Celebrate our birthday

In the Gospel for Pentecost Sunday we hear about the Risen Lord “breathing” on his disciples. Breath is essential to our bodies. Our first breath marks the beginning of our earthly life as our last breath marks the end of earthly life. In the Book of Genesis we read of God breathing life into Adam (Genesis 2:7) and “thus he became a living being.” In breathing on his disciples, Jesus was giving life to the Church. Perhaps for this reason, Pentecost is known as the birthday of the Church – our first breath!
Our Church buildings remain locked, but some Churches are displaying notices reminding us that the Church is not a building – you are the Church, and you are to remain open! Pentecost Sunday this year might be a day to ponder how we might be and remain open to new ways of being Church without our communal prayer and without sacraments for the time being until our buildings do eventually reopen.
Cardinal Vincent Nicholls in pleading the cause for our Churches to be open, at least for private prayer, spoke of the “painful fast from Communion” and that we, as a Church, the Body of Christ, are all longing to receive communion.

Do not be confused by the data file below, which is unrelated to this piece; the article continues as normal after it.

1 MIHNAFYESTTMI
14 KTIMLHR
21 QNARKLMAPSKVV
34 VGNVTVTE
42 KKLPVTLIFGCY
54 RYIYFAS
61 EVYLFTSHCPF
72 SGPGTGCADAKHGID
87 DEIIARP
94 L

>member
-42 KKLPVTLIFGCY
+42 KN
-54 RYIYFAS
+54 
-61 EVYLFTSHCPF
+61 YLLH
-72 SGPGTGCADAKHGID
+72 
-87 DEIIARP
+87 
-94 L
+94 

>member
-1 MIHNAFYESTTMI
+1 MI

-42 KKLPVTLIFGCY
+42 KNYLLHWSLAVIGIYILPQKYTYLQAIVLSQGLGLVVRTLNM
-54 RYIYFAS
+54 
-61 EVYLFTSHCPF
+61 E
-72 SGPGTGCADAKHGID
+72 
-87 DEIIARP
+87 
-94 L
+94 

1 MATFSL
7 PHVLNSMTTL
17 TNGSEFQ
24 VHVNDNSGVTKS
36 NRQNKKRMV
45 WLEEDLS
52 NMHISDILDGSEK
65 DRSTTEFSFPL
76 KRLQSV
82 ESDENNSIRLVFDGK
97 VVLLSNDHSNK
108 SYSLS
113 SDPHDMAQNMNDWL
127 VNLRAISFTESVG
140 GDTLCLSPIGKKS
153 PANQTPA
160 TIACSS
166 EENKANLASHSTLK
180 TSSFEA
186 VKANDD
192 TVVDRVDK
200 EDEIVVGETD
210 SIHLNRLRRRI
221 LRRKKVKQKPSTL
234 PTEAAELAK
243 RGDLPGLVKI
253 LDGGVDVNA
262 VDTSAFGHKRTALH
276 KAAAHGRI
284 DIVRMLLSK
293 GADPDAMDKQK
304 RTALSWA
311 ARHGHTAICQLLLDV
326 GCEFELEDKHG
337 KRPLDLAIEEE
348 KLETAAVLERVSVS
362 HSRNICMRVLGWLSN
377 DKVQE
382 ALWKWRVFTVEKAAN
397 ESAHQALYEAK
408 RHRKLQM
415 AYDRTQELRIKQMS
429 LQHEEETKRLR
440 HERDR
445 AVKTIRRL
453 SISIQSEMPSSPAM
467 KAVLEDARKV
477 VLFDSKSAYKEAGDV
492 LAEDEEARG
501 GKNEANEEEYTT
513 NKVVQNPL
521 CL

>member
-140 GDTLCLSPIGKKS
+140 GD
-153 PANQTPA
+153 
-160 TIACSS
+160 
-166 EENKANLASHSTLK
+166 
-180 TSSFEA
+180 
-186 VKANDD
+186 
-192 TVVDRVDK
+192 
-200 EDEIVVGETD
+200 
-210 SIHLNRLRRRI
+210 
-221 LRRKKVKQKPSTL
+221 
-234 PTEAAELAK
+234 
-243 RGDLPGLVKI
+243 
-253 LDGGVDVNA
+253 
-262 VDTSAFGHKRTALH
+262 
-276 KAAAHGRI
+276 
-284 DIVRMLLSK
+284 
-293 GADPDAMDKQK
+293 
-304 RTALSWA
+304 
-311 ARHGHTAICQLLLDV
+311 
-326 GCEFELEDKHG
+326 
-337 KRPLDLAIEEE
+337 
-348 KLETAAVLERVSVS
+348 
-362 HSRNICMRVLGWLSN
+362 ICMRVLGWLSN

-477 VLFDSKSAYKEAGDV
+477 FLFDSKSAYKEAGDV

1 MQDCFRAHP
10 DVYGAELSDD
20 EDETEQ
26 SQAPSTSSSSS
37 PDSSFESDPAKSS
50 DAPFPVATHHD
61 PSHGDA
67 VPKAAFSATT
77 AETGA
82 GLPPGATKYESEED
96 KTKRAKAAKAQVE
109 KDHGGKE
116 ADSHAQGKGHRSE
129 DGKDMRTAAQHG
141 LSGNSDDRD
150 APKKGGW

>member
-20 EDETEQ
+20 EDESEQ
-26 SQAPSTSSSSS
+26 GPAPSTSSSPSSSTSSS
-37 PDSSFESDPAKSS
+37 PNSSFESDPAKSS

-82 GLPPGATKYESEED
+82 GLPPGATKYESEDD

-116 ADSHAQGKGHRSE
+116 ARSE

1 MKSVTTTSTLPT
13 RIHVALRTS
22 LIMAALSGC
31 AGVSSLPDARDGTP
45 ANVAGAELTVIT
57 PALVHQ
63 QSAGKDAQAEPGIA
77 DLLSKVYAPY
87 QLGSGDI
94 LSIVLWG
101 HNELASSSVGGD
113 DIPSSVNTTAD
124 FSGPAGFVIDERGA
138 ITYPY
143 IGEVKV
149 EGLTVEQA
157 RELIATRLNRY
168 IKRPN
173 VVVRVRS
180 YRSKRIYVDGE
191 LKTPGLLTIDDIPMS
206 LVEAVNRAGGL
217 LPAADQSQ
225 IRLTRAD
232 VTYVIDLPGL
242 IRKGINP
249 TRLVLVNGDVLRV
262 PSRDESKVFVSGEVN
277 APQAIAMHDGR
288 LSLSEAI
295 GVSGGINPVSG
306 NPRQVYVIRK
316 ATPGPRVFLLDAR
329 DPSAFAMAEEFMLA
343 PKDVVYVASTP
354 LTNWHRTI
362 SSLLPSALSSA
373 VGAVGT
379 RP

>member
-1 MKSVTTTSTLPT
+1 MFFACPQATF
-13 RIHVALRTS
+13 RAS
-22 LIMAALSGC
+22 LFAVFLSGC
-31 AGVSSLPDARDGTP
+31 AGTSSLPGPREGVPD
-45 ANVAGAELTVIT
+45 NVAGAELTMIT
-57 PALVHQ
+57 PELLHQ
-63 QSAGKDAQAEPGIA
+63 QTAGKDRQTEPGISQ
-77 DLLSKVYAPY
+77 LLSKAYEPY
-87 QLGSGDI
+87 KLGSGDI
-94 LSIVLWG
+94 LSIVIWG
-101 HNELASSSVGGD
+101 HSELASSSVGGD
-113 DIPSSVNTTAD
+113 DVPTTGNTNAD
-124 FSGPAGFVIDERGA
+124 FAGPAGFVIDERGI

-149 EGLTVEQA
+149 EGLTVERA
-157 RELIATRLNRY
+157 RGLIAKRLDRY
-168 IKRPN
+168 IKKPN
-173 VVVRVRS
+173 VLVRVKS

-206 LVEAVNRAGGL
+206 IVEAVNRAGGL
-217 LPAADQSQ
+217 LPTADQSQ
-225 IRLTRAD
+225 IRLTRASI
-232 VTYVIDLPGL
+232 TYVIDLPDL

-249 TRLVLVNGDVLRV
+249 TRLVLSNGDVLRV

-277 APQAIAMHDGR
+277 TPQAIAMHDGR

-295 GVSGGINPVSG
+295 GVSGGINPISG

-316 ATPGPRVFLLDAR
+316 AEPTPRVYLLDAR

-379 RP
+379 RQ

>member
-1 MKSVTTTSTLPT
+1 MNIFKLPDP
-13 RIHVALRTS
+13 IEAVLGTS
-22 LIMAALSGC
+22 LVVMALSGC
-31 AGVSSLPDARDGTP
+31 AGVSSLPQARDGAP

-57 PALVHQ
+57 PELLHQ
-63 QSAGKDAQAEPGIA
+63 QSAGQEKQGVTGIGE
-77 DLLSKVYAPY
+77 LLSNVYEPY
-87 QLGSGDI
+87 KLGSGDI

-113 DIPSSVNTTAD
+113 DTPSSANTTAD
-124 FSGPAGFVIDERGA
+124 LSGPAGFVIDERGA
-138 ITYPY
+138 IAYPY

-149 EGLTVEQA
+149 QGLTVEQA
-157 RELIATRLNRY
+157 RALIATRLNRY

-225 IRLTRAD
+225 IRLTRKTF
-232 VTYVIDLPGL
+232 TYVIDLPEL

Our Eucharistic fast

  • unites us with the disappointment and sadness of our young people of having First Holy Communion and Confirmation celebrations postponed as they too long for the sacraments.
  • connects us with those who were unable to be received into the Church throughout the world at Easter; they too like us are yearning for the sacraments.
  • empathises us with those who for whatever reason, be it lack of priest or marriage impediment, who will still be unable to receive communion when our buildings reopen and the celebration of the sacraments resume in time.
  • calls us to remember that our priests continue to celebrate daily Eucharist for us, continuing to minister to us in spiritual communion despite the loneliness and strangeness of their priestly ministry during these days.

Pentecost is the day when Jesus’s disciples waited patiently in longing for the Risen Lord and are empowered with the Spirit to be commissioned as the Body of Christ. Our Eucharistic fast will come to an end. Until then the Body of Christ (church), awaits the Body of Christ (sacrament).

Jackie Williams

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